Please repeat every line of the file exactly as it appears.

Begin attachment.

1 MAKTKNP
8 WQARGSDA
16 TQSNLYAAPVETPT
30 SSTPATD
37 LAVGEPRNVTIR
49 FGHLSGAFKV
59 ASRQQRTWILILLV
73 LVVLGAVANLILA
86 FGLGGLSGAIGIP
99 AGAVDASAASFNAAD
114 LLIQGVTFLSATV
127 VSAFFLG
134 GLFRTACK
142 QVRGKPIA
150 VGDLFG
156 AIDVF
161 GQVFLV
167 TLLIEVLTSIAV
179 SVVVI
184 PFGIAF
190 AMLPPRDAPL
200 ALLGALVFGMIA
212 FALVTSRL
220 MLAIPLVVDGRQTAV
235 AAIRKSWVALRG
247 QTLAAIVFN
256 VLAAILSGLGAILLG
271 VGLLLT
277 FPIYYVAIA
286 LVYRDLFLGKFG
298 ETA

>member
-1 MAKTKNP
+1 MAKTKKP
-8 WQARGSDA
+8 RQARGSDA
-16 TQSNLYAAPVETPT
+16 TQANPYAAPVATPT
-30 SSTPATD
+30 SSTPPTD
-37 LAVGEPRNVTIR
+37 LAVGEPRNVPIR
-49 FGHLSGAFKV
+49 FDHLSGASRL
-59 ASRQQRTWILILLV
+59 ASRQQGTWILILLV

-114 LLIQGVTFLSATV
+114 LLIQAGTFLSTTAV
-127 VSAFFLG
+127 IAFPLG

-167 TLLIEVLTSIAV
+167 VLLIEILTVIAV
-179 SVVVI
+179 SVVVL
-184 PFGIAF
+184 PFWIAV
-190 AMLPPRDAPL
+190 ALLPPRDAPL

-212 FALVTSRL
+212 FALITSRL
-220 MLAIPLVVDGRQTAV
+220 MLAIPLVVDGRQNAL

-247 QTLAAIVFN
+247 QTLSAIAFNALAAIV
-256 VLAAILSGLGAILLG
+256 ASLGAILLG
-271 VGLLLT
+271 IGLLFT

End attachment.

1 MAKTKNP
8 WQARGSDA
16 TQSNLYAAPVETPT
30 SSTPATD
37 LAVGEPRNVTIR
49 FGHLSGAFKV
59 ASRQQRTWILILLV
73 LVVLGAVANLILA
86 FGLGGLSGAIGIP
99 AGAVDASAASFNAAD
114 LLIQGVTFLSATV
127 VSAFFLG
134 GLFRTACK
142 QVRGKPIA
150 VGDLFG
156 AIDVF
161 GQVFLV
167 TLLIEVLTSIAV
179 SVVVI
184 PFGIAF
190 AMLPPRDAPL
200 ALLGALVFGMIA
212 FALVTSRL
220 MLAIPLVVDGRQTAV
235 AAIRKSWVALRG
247 QTLAAIVFN
256 VLAAILSGLGAILLG
271 VGLLLT
277 FPIYYVAIA
286 LVYRDLFLGKFG
298 ETA

>member
-1 MAKTKNP
+1 MAKTKKP
-8 WQARGSDA
+8 RQARGSDA
-16 TQSNLYAAPVETPT
+16 TQANPYAAPVATPT
-30 SSTPATD
+30 SSTPPTD
-37 LAVGEPRNVTIR
+37 LAVGEPRNVPIR
-49 FGHLSGAFKV
+49 FDHLSGASRL
-59 ASRQQRTWILILLV
+59 ASRQQGTWILILLV

-114 LLIQGVTFLSATV
+114 LLIQAGTFLSTTAV
-127 VSAFFLG
+127 IAFPLG

-167 TLLIEVLTSIAV
+167 VLLIEILTVIAV
-179 SVVVI
+179 SVVVL
-184 PFGIAF
+184 PFWIAV
-190 AMLPPRDAPL
+190 ALLPPRDAPL

-212 FALVTSRL
+212 FALITSRL
-220 MLAIPLVVDGRQTAV
+220 MLAIPLVVDGRQNAL

-247 QTLAAIVFN
+247 QTLSAIAFNALAAIV
-256 VLAAILSGLGAILLG
+256 ASLGAILLG
-271 VGLLLT
+271 IGLLFT